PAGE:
base_config_sysidcfg_defaultroute=FIND_ONE
CONTENTS=changed in shared profile
base_config_sysidcfg_networkinterface=PRIMARY
base_config_be_0_root_device=rootdisk.s0
base_config_sysidcfg_dhcp=NO

The profile template used to install barossa follows. However, barossa has only an 18-gigabyte disk drive, so this profile overrides the following specifications from the shared template:

  • Root size: 4096

  • ABE root device: rootdisk.s5

  • ABE root size: 4096

  • Network timeserver host: timehost

The specifications that have been overridden are in bold.

# barossaProf.template

#Wed Jul 29 13:42:29 PDT 2002
base_config_be_1_root_size=4096
base_config_sysidcfg_nameservice=NIS
base_config_sysidcfg_terminal=dtterm
base_config_be_1_root_device=rootdisk.s5
base_config_sysidcfg_domainname=EE_Lab.West.Sun.COM
base_config_sysidcfg_ipv6=NO
base_config_sysidcfg_rootpw=4KjH13s4L0do2
base_config_sysidcfg_timezone=US/Pacific
PERMS=rwx
base_config_be_0_root_size=4096
base_config_be_0_swap_device=rootdisk.s1
base_config_sysidcfg_systemlocale=C
base_config_sysidcfg_netmask=255.255.255.0
FNAME=default.foubar
base_config_flar_archive=/jumpstart/FlashArchives/s9-server.flar
base_config_be_0_swap_size=2048
base_config_sysidcfg_timeserver=timehost
base_config_sysidcfg_defaultroute=FIND_ONE
CONTENTS=changed in shared profile
base_config_sysidcfg_networkinterface=PRIMARY
base_config_be_0_root_device=rootdisk.s0
base_config_sysidcfg_dhcp=NO

Installing and Managing Software Patches

In addition to using it to install or upgrade system software, you can use the SunMC Change Manager to manage and deploy software patches.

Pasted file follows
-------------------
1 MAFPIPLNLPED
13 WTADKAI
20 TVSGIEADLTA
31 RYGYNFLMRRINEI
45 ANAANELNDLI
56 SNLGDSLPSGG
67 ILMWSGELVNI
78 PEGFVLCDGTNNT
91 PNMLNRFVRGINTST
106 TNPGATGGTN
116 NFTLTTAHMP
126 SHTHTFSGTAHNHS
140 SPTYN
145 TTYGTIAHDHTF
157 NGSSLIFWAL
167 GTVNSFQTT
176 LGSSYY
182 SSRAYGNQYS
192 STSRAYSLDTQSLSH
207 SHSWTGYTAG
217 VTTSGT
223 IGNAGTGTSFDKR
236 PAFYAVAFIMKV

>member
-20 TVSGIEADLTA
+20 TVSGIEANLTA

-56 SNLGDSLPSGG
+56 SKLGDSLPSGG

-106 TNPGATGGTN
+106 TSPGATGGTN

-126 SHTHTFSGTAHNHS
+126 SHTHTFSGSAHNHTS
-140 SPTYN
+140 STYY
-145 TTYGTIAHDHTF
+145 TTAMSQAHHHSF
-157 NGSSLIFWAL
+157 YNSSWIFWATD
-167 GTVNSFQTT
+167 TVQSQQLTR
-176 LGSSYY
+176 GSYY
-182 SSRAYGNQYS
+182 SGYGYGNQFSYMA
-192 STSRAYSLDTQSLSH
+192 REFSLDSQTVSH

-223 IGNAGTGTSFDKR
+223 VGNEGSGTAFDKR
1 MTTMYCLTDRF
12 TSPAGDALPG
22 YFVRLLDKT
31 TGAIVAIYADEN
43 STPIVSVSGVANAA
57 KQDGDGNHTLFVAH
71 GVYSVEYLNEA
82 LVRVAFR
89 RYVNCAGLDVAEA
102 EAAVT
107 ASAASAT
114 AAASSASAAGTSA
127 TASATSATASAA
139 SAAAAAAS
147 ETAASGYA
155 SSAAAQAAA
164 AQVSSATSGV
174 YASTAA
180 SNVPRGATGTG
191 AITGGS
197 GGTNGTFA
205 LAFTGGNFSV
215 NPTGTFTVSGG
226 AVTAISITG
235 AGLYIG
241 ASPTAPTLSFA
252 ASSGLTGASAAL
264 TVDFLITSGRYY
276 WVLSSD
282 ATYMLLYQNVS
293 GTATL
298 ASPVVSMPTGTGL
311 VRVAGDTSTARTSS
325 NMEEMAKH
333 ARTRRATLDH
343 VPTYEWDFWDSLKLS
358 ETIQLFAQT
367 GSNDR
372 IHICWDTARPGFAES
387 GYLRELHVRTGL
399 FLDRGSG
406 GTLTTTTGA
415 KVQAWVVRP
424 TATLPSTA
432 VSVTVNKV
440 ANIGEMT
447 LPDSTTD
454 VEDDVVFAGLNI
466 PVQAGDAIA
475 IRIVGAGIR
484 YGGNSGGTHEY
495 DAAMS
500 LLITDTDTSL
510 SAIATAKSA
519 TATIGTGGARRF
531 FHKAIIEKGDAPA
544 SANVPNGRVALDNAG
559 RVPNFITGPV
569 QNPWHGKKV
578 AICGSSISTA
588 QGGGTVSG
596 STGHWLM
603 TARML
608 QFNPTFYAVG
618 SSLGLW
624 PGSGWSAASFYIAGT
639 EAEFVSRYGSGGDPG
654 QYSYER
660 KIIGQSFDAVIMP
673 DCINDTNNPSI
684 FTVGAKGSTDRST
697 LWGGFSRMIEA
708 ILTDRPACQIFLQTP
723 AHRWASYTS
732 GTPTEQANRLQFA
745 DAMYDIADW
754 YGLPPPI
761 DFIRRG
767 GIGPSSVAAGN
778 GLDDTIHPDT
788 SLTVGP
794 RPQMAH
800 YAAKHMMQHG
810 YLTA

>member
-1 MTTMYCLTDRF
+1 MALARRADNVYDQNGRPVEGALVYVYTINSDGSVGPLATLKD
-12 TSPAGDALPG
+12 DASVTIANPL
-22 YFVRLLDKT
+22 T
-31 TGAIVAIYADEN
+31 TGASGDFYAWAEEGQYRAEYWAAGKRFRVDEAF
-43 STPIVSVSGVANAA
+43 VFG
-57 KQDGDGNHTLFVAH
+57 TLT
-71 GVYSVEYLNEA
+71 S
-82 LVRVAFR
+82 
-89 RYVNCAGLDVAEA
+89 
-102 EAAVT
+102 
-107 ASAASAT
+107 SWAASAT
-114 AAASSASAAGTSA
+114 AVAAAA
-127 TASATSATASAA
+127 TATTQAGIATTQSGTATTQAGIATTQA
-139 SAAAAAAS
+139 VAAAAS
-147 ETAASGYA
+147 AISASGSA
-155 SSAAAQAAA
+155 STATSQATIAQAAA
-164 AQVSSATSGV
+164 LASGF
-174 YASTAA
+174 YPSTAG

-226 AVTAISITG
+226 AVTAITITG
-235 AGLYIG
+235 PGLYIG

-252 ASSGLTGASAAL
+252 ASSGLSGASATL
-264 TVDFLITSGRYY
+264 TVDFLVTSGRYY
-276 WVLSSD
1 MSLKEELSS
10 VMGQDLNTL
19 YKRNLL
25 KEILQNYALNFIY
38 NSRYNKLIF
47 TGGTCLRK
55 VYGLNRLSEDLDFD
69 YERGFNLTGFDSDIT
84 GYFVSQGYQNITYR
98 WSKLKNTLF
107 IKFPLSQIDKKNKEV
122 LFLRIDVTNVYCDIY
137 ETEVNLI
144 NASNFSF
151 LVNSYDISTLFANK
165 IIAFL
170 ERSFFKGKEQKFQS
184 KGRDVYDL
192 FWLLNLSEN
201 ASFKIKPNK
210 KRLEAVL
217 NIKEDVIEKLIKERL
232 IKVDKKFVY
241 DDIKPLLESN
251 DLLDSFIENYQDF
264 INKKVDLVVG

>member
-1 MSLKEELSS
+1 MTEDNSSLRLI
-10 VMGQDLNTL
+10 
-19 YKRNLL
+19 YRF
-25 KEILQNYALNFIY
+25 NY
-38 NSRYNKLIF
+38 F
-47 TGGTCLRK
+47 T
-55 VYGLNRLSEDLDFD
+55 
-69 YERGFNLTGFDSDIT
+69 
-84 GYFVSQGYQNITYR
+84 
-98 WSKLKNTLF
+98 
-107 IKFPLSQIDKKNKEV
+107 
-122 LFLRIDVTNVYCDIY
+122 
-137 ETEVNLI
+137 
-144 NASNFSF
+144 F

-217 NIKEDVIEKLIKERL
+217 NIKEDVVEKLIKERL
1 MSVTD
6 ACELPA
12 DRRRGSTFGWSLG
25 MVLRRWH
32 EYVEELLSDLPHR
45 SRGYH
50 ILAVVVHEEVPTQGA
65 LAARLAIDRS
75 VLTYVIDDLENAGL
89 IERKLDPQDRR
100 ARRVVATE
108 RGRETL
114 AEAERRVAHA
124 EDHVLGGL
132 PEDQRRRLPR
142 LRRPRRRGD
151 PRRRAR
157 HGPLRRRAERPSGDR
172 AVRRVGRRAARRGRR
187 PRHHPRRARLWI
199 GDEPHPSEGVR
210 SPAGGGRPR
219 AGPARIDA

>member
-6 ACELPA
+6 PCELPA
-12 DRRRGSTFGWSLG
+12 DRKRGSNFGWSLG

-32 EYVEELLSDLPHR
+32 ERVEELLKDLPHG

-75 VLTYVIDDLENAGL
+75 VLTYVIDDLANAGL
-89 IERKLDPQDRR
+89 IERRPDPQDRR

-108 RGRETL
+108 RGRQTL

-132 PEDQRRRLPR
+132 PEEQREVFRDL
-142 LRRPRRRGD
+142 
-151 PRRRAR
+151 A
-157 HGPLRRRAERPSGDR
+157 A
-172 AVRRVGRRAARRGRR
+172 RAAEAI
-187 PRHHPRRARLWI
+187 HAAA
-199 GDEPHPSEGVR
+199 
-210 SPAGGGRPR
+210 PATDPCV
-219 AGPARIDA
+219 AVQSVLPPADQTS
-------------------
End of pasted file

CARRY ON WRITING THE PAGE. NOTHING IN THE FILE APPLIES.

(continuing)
To deploy a patch or set of patches using the SunMC Change Manager, install, verify, and validate the patches on a single system. The verification and validation of the patches on a single system is very important. At this time, you should validate not only that patches address the issue for which they were designed, but also that they do not negatively interact with other third-party software and that they do not negatively affect software performance.

After you have tested and validated the patches, use the patched system as a master system for creating a software stack that contains the system software, any other installed software, and all installed patches. You can then deploy this software stack on all similar systems or on all systems that require the patched software stack.

Using the bart auditing tool, you can deploy the patched software stack automatically. You can also use the tool to determine which systems need the patched software stack, but do not yet have the patched software stack installed. After making this determination, schedule the patched software stack for installation on the necessary systems. You can schedule this installation manually or automatically.

It is also important to keep in mind that because LU technology is being used, you can deploy the patched software stack to an ABE. If you later determine that a problem exists with the patched software stack, the previous software stack is still available in the previously activated BE. This fact might also be used to mitigate exposure to risk during the deployment of new versions of system software or application software.